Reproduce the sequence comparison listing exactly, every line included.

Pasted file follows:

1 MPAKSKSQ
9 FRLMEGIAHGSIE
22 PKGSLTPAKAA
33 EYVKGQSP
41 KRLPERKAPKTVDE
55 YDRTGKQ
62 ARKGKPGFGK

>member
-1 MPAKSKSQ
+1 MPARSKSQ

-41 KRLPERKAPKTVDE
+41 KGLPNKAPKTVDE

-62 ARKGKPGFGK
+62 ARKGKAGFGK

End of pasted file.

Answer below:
1 MPAKSKSQ
9 FRLMEGIAHGSIE
22 PKGSLTPAKAA
33 EYVKGQSP
41 KRLPERKAPKTVDE
55 YDRTGKQ
62 ARKGKPGFGK

>member
-1 MPAKSKSQ
+1 MPARSKSQ

-41 KRLPERKAPKTVDE
+41 KGLPNKAPKTVDE

-62 ARKGKPGFGK
+62 ARKGKAGFGK